The Closing Arguments at Richard Taylor's Craps Case
On May 22nd, 2009, a New London court jury started deliberating in what is the state's landmark casino cheating trial. 43 year-old Richard S. Taylor of Memphis, Tennessee is accused of leading a cheating scandal involving craps players and craps dealers at Foxwoods Resort Casino. The jury started deliberating about 2:00 p.m. The 6 member panel will start deliberating about the case at 2:00 p.m.
The 6-member panel will resume their deliberations on Tuesday. State prosecutor Stephen M. Carney said in his closing argument that Mr. Taylor's claim that he possess a winning craps system was a lie. Taylor had composed a winning technique in which the bettor choose certain numbers on the craps table based on the results of the previous roll. The state had brought in an expert who said that each roll of the craps dice is random.
Carney referenced casino dealers who had testified that Taylor recruited them to pay gamers for late wagers and how they met up with Taylor or other gamers outside of the casino facility to collect their part of the profits. A total of 11 employees of Foxwoods Casino were apprehended by police officers. Their cases have been set aside pending the result of Taylor's case and several took the witness stand over the past week to testify in behalf of the state.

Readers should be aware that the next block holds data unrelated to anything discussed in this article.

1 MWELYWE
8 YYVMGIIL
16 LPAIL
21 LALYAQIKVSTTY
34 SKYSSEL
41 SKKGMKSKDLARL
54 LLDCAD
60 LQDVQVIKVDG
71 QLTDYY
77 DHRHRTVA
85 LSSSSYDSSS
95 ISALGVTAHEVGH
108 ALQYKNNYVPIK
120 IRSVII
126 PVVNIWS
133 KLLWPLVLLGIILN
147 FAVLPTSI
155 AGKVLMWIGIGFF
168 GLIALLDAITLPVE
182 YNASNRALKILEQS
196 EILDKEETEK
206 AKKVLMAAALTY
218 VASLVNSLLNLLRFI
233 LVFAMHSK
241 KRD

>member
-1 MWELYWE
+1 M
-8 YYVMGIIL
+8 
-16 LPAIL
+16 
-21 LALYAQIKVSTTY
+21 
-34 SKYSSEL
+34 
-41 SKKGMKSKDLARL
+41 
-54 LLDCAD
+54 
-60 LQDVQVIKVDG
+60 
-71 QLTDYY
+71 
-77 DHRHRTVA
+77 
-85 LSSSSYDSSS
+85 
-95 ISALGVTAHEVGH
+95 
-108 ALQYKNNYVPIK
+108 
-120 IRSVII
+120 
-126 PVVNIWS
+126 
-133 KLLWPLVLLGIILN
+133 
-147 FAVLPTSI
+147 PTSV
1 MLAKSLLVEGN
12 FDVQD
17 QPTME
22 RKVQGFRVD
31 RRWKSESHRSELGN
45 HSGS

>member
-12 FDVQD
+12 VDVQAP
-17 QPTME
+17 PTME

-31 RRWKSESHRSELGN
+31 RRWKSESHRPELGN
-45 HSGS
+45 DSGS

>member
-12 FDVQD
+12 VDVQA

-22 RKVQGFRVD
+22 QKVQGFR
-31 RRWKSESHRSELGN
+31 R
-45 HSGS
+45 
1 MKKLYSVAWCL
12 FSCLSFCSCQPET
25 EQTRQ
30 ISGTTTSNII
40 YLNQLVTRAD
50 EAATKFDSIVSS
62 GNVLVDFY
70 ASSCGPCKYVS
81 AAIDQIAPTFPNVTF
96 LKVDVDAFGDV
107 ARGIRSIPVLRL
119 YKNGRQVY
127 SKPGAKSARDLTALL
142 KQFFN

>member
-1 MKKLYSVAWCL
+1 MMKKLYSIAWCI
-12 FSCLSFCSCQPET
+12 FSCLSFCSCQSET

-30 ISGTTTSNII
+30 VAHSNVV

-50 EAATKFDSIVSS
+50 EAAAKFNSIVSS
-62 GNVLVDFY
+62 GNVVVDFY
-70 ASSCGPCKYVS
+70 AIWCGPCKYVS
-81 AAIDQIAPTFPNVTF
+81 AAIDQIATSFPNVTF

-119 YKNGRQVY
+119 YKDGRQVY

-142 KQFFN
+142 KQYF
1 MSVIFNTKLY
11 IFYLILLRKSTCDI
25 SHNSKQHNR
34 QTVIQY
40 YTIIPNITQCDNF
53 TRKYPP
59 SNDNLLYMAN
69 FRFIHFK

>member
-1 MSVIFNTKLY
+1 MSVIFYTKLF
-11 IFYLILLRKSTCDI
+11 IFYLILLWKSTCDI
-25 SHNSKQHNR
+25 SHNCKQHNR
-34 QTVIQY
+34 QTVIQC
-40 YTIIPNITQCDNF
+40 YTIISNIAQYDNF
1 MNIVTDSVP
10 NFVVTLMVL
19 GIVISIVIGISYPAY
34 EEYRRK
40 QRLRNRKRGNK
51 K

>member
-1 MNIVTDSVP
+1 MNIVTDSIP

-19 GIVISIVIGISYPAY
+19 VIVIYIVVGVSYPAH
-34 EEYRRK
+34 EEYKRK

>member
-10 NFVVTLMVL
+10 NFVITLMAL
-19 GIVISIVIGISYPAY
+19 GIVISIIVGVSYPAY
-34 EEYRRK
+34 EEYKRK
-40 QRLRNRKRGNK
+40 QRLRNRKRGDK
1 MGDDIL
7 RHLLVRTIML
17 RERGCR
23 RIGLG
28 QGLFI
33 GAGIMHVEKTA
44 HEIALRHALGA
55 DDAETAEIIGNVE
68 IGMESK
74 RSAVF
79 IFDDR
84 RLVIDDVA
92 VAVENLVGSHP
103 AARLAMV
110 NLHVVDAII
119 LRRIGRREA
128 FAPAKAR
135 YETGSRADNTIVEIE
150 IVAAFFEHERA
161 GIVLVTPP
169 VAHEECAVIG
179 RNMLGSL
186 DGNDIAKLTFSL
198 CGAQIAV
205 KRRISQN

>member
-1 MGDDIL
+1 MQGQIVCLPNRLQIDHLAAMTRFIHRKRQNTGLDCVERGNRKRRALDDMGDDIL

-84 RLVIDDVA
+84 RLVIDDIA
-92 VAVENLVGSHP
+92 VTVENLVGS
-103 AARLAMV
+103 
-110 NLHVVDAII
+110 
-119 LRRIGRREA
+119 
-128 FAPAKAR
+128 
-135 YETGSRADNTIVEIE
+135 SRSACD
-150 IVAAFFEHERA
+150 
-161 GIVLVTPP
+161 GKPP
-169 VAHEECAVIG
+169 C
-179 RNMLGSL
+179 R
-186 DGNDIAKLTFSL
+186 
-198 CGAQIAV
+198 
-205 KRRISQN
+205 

According to one of the ex-casino employees, Taylor told him that if the craps system failed, it was still okay because he had people in every casino facility in the state who would accept a late wager. Taylor's lawyer, Ralph U. Bergman, pointed out to Taylor's earlier demonstration of his winning craps strategy. Taylor appeared to have a hot streak when he tossed the dice on a makeshift craps table on courtroom.
Bergman said that if a player wagers everything on what Mr. Taylor bets, they would have left the casino with their pockets full. Bergman added that Taylor does not need to cheat in craps because he possess a winning system. Bergman said that for the casino, everything is a business decision and since Taylor is a winner, they did not like him.
In his rebuttal, state prosecutor Carney said that the casino facility is not the victim in this situation but the people of the state of Connecticut. The state police have power over criminal matters in the region's tribal casinos pursuant to the compact that was negotiated between Connecticut and the Mashantucket Pequot tribe and the Mohegan tribe when the casinos opened.
David M. Bedingfield